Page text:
The concept of Venice as the 'most perfect republic' was a major part of the myth of Venice which reached its full flowering in the 16th century. This myth in turn fed utopian visions of a unified world in which universal reformation and brotherhood would be the hallmark. The essays here examine the ideas and motivation of three Frenchmen of the 16th century, Jean Bodin, Guillaume Postel and Dionisio Gallo, who each made their own contribution to this conception of Venice and developed their own utopian ideals. Themes discussed are the foundations of Venetian toleration, the reasons for God's love of Venice above any other city, the relationship between charity and restitution, and the role of sexual dualism as a paradigm for the ideal state. Particular attention is given to the enigmatic figure of the 'Virgin of Venice'.
Table of Contents
Contents: Introduction; The myth of Venice in the thought of Guillaume Postel; The home of Coronaeus in Jean Bodin’s Colloquium Heptaplomeres: an example of a Venetian academy; Structure, form and meaning in the Colloquium Heptaplomeres of Jean Bodin: Harmony and the Heptaplomeres of Jean Bodin; The concept of toleration in the Colloquium Heptaplomeres of Jean Bodin; ’Venezia portava el fuocho in seno’: Guillaume Postel before the Council of Ten in 1584: priest turned prophet; Voices from a Venetian prison in the cinquecento: Francesco Spinola and Dionisio Gallo; The Virgin of Venice and concepts of the millennium in Venice; Angela da Foligno: a paradigm of Venetian spirituality in the sixteenth century; Lodovico Domenichi, Guillaume Postel, and the biography of Giovanna Veronese; Guillaume Postel e l’idea di Venezia come la magistratura piÃ¹ perfetta; Europa catalizzatrice tra Oriente el Occidente nel pensiero di Guillaume Postello; Profezia e politica nella Venezia del seidicesimo secolo: il case di Dionisio Gallo; Guillaume Postel and the World State: restitution and the universal monarchy; Postel and his idea of progress and utopian reality; Index.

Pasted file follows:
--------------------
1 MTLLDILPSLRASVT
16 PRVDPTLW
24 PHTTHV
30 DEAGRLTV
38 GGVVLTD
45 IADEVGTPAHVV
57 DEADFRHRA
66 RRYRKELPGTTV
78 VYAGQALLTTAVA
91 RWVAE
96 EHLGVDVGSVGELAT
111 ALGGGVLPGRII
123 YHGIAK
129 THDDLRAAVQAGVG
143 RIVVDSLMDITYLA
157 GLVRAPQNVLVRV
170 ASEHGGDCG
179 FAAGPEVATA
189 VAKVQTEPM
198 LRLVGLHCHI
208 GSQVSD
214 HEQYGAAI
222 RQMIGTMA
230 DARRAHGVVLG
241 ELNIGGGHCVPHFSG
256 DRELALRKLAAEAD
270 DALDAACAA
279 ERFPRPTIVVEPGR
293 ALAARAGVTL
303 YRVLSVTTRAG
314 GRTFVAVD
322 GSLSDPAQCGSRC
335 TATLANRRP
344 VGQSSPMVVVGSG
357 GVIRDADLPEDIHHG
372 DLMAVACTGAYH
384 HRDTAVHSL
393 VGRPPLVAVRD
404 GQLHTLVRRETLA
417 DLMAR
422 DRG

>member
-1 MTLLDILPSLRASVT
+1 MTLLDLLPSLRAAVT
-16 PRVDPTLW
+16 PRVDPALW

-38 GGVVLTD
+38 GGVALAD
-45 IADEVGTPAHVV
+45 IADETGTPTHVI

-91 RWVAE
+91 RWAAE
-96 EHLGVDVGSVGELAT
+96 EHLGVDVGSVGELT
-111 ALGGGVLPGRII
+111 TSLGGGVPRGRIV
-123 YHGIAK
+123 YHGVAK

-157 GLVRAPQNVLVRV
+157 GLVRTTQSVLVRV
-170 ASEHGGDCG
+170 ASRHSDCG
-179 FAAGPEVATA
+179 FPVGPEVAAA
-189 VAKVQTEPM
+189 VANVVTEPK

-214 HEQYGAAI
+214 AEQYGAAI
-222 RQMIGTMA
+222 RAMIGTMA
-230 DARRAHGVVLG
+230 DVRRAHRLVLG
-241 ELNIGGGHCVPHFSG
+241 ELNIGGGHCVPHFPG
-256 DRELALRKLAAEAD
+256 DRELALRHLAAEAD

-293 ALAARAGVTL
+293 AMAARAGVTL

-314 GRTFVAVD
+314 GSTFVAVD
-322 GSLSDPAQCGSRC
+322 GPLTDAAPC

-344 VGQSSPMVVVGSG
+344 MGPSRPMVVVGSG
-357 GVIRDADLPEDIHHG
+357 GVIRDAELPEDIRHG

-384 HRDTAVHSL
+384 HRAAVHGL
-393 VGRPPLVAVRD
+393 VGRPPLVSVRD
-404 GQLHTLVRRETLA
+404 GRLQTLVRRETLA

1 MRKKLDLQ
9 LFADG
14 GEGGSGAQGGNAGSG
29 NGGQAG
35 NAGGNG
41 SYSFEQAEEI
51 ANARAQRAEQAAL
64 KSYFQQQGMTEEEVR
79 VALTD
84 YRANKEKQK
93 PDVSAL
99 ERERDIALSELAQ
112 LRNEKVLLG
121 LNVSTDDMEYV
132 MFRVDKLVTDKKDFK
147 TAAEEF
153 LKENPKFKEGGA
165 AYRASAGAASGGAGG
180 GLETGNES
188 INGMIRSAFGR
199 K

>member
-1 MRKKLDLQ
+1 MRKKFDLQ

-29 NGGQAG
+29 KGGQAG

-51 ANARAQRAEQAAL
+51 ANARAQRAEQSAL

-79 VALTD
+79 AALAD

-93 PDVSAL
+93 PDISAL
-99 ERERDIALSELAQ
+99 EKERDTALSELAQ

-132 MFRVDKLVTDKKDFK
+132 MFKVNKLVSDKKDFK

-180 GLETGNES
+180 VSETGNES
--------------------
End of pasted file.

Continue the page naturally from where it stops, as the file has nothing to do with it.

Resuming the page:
'... an important collection... Every student of early-modern European history should therefore find in this collection some facts and interpretations relevant to his or her specific concerns.' Utopian Studies '... makes rigorous yet creative use of archival sources to build innovative arguments...' Renaissance Quarterly Vol. 54